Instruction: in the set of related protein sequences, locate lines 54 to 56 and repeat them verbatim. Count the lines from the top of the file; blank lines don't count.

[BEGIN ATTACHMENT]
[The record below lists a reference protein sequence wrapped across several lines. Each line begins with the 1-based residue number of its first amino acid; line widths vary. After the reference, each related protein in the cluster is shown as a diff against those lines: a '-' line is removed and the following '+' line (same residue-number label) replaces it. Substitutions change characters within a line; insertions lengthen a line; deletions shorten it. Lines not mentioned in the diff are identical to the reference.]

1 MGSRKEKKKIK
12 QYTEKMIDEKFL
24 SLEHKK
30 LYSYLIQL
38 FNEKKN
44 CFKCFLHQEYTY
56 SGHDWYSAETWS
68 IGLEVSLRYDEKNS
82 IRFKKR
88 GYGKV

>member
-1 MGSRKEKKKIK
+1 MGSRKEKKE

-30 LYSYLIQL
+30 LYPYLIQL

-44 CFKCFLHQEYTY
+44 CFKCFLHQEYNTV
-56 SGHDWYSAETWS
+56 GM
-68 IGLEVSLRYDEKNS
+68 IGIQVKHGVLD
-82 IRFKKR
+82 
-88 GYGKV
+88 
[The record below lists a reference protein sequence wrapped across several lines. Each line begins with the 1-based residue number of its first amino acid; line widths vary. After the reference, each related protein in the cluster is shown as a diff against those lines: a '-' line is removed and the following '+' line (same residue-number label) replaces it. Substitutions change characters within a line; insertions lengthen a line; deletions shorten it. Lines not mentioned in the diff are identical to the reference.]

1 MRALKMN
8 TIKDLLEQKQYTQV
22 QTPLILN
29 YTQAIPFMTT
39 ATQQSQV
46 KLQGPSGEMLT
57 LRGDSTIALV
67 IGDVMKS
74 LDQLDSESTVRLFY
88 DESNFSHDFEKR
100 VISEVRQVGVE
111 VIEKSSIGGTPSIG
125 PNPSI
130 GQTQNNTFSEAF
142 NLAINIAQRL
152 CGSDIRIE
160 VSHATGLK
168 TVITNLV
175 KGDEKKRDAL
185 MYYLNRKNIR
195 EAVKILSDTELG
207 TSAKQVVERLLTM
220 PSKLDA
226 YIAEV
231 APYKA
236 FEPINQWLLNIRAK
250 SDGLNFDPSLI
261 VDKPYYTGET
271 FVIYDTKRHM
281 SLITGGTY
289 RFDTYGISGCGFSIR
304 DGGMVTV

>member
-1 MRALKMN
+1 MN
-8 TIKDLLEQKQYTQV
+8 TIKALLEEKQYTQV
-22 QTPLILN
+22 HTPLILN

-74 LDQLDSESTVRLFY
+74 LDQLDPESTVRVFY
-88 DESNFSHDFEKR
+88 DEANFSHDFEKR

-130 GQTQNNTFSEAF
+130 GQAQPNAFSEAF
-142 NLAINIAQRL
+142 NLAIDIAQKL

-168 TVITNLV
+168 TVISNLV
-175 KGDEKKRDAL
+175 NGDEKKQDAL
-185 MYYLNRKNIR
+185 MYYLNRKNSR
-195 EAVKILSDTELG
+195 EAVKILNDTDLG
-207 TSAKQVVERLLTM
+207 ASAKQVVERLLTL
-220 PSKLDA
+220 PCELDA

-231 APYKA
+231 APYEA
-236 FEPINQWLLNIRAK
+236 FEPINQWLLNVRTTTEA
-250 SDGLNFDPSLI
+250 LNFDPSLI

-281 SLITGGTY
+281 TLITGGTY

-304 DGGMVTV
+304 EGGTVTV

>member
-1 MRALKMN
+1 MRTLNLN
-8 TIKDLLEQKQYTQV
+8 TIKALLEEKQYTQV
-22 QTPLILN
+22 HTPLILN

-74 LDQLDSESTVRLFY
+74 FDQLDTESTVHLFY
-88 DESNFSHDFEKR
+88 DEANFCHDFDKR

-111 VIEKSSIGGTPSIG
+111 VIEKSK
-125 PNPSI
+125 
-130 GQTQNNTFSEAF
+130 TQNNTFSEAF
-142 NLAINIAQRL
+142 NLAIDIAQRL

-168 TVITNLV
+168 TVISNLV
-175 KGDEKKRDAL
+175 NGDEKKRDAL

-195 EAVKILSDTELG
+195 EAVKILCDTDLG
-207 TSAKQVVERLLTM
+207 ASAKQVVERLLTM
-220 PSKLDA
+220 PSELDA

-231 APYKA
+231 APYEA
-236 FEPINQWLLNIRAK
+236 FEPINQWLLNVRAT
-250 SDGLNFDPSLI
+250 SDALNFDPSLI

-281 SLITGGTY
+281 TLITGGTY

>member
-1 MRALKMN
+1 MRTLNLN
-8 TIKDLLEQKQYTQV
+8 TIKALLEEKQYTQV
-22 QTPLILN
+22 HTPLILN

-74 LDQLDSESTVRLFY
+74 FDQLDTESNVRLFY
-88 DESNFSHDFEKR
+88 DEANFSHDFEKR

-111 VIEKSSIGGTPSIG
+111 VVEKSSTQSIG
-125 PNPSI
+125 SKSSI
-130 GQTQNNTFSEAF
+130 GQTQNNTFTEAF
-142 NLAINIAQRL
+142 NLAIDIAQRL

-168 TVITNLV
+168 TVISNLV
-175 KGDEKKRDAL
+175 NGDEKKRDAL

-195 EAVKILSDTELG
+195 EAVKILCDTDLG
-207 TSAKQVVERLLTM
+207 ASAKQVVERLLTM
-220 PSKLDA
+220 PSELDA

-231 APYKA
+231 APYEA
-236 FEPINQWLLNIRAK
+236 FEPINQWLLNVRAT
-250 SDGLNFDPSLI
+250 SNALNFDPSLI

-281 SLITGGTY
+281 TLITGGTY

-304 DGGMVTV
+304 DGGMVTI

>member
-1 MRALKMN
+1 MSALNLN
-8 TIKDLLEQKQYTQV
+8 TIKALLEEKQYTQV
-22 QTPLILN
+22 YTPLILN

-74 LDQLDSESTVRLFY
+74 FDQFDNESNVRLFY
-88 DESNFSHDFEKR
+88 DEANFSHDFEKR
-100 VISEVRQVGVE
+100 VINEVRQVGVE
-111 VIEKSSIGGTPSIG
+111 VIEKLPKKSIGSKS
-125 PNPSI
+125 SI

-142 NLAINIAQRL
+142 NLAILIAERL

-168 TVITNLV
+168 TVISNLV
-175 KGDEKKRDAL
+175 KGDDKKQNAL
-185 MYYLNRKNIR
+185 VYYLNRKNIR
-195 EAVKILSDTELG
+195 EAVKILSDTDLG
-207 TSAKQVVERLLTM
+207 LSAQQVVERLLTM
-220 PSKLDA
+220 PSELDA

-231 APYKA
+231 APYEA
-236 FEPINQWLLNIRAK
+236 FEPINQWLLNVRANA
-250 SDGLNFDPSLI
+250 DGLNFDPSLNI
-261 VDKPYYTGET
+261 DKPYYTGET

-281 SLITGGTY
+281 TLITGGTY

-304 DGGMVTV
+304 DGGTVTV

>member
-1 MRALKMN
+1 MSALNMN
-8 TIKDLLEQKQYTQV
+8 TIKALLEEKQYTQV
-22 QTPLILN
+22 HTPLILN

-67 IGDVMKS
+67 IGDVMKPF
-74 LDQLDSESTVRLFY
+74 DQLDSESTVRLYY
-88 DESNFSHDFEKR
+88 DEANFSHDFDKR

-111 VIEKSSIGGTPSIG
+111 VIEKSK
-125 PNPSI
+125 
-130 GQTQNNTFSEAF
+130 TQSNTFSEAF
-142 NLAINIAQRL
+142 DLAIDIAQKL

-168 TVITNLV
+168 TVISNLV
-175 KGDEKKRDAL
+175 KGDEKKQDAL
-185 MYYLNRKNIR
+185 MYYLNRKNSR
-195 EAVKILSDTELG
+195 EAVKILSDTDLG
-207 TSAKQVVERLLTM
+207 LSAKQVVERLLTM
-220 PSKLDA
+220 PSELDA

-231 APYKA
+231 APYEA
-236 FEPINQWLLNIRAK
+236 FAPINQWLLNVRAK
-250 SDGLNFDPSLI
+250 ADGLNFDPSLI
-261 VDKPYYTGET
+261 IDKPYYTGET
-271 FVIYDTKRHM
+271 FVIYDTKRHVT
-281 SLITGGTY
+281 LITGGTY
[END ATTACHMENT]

250 SDGLNFDPSLI
261 VDKPYYTGET
271 FVIYDTKRHM